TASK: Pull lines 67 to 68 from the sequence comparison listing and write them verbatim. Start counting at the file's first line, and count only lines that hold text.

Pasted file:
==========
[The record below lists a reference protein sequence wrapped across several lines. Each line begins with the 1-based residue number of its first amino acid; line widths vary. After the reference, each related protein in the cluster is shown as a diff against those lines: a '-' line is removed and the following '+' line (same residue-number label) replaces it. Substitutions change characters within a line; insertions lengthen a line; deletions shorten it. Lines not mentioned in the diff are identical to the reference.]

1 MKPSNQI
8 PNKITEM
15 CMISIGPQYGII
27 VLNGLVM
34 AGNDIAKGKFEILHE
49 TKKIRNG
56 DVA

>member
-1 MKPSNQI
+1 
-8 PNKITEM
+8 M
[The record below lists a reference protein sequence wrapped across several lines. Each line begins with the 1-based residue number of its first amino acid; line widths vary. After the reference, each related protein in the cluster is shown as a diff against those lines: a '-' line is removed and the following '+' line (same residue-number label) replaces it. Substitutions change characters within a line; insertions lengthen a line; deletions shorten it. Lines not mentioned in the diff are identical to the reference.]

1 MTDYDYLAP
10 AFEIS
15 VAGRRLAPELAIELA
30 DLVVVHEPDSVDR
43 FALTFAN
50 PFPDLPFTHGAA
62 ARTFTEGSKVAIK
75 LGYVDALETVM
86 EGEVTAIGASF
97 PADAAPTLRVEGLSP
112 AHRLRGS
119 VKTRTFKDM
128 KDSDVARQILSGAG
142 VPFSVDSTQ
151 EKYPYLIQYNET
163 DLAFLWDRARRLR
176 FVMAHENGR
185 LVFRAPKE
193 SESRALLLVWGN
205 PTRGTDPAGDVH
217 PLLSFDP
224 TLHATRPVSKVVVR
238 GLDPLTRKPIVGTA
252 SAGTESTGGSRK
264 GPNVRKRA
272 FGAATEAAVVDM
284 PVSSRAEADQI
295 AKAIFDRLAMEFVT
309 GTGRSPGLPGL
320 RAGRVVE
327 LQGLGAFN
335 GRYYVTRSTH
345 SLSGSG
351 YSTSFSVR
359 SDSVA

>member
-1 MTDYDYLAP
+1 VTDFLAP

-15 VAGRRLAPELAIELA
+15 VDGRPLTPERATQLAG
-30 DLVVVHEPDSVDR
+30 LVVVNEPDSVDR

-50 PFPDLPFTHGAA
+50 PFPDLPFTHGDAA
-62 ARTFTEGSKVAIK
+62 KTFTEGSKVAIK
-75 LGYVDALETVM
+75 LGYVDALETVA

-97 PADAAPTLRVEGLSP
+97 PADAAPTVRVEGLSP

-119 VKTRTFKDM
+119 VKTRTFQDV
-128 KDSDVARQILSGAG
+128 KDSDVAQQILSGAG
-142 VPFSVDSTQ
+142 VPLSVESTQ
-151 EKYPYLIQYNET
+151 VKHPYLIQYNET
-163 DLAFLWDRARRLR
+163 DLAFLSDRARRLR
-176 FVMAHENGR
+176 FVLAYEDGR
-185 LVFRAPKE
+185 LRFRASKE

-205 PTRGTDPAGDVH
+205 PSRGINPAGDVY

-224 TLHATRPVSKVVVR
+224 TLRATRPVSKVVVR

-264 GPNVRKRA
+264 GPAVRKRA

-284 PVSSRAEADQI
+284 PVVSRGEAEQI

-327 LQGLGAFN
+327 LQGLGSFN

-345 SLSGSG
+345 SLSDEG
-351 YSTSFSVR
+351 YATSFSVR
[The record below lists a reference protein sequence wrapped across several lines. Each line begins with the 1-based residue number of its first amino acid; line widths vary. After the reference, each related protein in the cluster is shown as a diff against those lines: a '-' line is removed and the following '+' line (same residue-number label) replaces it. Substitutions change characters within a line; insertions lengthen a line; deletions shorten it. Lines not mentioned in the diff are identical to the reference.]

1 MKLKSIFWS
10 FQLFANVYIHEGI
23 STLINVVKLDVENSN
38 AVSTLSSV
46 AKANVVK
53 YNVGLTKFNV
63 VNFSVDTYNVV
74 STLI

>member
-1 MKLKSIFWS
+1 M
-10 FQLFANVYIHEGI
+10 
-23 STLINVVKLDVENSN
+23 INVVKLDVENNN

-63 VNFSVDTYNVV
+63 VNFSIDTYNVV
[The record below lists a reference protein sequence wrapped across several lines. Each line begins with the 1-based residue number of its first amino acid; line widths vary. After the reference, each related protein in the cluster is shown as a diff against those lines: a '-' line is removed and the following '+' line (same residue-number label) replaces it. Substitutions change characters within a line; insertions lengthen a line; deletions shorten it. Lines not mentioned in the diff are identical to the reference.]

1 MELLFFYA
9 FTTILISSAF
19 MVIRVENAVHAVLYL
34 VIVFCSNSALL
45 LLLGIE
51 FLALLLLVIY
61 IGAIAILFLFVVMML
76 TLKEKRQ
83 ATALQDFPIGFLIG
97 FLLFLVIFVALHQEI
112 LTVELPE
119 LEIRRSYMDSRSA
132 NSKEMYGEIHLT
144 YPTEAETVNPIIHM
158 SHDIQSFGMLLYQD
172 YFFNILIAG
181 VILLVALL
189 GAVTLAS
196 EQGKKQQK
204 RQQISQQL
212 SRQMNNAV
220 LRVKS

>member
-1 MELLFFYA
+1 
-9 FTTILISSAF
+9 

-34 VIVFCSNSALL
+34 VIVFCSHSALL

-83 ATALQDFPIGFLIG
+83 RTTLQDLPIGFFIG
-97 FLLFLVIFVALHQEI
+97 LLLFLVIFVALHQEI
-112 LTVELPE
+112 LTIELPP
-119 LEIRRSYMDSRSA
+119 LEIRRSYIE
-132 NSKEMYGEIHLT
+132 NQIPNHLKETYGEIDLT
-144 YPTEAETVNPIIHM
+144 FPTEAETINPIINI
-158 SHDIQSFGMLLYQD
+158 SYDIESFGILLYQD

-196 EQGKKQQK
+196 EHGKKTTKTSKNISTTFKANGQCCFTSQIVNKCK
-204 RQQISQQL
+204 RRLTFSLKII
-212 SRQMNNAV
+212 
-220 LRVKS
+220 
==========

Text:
-128 KDSDVARQILSGAG
+128 KDSDVAQQILSGAG